Under Ideal Circumstances, the following test practices should be followed.
We will use PHPUnit to test each method we add to our REST interface. We will use a small copy of the database that is solely used for these tests. The previous iteration of this project included multiple unit tests, so our application must also pass all existing tests.
Integration and System testing
If we chose to do so, integration testing would be conducted using Jenkins to test the interactions between our back-end and the various clients such as our website and mobile apps. At the end of each development cycle the system would be in a stable state after passing all the test cases.
The client will test the website and mobile app every week at our scheduled meetings to approve or suggest changes to new functions.
If we chose to do so, users age 12 and older would be used to test our mobile app interface using various types of smart phones (iOS, Android, etc…). Researchers and education professionals would be specifically targeted to make sure access to their desired tools and data would be simple and comprehensible. We would also use our client himself to test the admin page for the application to make sure the information he needs is easily accessible and able to be changed.
Our Test Practices
Because the vast majority of this project focused on building an interface around a relatively simple set of HTTP requests, the majority of testing for this project was manual to make sure that the interface functioned properly. These basic functionality tests were checked for correctness by using browser tools to watch the HTTP requests and responses to come back. As a final check, the database itself was viewed via phpMyAdmin to ensure that the values entered in the smartphone and desktop screens to see if they went through properly.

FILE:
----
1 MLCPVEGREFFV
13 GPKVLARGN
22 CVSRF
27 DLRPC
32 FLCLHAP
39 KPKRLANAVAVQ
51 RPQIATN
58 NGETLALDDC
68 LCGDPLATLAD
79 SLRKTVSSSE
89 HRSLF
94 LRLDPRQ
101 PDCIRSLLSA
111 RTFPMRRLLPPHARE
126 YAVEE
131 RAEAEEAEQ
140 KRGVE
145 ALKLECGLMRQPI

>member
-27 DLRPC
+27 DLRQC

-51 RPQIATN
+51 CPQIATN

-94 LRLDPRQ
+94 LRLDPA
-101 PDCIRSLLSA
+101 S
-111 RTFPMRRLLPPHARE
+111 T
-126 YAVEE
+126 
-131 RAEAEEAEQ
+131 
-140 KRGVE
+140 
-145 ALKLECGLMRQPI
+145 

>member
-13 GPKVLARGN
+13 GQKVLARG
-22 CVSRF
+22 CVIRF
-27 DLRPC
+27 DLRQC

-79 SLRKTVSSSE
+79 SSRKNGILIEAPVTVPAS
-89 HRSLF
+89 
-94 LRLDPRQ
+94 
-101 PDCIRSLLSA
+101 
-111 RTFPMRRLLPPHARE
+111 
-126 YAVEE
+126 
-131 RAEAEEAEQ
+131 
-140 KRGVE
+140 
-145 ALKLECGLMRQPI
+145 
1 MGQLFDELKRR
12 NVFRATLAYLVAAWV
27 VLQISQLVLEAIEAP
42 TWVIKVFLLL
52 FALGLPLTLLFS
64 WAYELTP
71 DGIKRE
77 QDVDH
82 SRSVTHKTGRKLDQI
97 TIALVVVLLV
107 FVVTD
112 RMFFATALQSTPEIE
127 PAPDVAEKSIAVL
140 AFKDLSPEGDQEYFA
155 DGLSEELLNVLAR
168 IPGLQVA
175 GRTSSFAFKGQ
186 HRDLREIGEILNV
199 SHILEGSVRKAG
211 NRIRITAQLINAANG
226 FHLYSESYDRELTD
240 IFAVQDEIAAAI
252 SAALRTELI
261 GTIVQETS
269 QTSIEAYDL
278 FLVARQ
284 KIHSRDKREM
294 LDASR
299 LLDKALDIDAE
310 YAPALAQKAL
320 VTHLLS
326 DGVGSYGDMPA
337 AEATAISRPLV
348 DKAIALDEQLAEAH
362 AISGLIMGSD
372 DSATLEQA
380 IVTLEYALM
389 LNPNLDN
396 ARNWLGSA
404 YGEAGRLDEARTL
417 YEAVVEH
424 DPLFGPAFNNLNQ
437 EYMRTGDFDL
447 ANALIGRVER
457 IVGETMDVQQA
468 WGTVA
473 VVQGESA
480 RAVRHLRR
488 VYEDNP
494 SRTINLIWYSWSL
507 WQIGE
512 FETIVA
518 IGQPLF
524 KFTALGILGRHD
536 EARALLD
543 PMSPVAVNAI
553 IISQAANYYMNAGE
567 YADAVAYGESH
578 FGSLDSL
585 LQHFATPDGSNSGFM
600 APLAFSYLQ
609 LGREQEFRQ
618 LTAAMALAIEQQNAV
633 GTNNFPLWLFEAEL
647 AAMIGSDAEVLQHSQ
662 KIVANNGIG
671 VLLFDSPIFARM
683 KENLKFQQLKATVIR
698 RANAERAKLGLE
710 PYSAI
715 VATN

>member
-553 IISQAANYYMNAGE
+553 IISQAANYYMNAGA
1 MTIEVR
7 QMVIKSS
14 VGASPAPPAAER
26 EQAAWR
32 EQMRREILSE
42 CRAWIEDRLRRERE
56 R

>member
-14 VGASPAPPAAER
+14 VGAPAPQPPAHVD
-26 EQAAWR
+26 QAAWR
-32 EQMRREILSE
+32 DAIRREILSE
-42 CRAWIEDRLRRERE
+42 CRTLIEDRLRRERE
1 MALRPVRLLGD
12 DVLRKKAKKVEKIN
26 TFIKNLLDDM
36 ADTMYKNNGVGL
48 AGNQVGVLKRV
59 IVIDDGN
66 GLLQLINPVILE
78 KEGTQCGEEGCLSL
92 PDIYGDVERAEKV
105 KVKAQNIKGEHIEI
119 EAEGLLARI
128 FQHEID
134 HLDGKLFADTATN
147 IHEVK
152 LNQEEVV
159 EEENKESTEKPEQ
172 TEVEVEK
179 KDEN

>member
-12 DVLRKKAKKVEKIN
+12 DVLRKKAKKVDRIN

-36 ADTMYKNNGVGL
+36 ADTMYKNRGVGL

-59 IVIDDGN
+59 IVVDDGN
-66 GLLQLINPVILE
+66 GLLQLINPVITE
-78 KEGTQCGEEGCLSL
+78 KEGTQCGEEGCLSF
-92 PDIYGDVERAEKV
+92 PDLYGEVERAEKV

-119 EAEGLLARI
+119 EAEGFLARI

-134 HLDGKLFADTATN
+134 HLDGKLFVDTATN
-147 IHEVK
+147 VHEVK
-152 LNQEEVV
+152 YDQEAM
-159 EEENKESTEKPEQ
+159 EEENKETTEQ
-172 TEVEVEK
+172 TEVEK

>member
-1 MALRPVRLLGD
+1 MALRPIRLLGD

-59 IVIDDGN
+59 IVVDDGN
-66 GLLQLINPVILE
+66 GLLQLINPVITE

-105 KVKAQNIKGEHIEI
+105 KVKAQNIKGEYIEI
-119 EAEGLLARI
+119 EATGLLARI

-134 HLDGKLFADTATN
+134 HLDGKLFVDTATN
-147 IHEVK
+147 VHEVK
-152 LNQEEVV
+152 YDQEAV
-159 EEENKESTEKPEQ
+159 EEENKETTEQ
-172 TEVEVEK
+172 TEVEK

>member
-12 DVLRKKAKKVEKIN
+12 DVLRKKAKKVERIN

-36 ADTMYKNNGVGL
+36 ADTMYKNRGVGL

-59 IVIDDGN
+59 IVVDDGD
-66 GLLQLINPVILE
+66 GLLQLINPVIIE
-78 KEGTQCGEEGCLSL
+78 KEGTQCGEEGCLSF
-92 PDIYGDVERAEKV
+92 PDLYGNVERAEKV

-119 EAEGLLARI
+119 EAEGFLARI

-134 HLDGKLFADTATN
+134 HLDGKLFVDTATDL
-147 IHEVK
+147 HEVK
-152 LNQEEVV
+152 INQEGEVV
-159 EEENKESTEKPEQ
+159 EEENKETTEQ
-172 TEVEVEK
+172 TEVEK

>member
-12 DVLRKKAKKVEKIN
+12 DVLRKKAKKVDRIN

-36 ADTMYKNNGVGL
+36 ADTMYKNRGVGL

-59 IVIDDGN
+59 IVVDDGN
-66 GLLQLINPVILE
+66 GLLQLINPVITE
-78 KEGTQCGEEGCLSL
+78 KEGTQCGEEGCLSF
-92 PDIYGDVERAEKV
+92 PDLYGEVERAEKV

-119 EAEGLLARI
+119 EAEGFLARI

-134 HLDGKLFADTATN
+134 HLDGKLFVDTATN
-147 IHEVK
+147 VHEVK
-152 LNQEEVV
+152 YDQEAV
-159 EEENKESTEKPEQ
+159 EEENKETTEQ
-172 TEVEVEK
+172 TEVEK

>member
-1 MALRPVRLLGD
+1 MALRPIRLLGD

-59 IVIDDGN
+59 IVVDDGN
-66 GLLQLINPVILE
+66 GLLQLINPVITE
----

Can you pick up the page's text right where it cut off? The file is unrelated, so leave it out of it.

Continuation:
Mobile App Interface Testing
The mobile app user interface was tested in the following manner. Go manually through each input field, try to put in an out of bounds value and see if the app will correct you, if it does then change it. At the end of the test hit submit, and see what errors or complaints it has then. Correct the errors given to you then try to submit again. This process is repeated until all out of bounds values are fixed. After the survey is submitted use phpMyAdmin or the Administration tools to confirm the site exists.
Aspects of the app that did not specifically depend on the functionality of Cordova plugins and cross-domain HTTP requests, such as the visual appearance and the input value checking, were done in a browser whenever possible.
Administrative Page Testing
This testing proceeded in much the same as as the mobile app did, however the use of the Firebug add-on for Firefox made it easier to see what was going on behind the interface. Different browsers were then used to see if the information looked similar on all of them. It should be noted that per the client’s allowance, the Administration page is mainly designed to work on relatively large monitors.
Testing the API
Testing the API is done manually by submitting HTTP requests using a service such as PostMan for Google Chrome or RestClient for Mozilla Firefox. A full accounting of the API and it’s methods can be found on a Google Spreadsheet who’s link can be found with the Design Document
To test submission_full.php, send the following two JSON objects as the body in a POST request. The first two should create new “order” instances in the database, and the last should create a new “survey”.
“orderArthropod”:”Spiders (Araneae; NOT daddy longlegs!)”,
“orderArthropod”:”Caterpillars (Lepidoptera larvae)”,
“orderNotes”:”I’m a little part two”,
“timeStart”: “2015-11-03 11:59:59”
To test Survey_Update.php, submit the following JSON object as the body in a POST HTTP request. This should update the existing entry in the clean surveys table.
“surveyID” : 21330,
“userID” : 55,
“siteID” : 8892359,
“circle” : 1,
“survey” : “E”,
“temperatureMin” : 50,
“temperatureMax” : 40,
“plantSpecies” : “Broad Leaf Quesadilla”,
“mod_notes”: “this is a test”,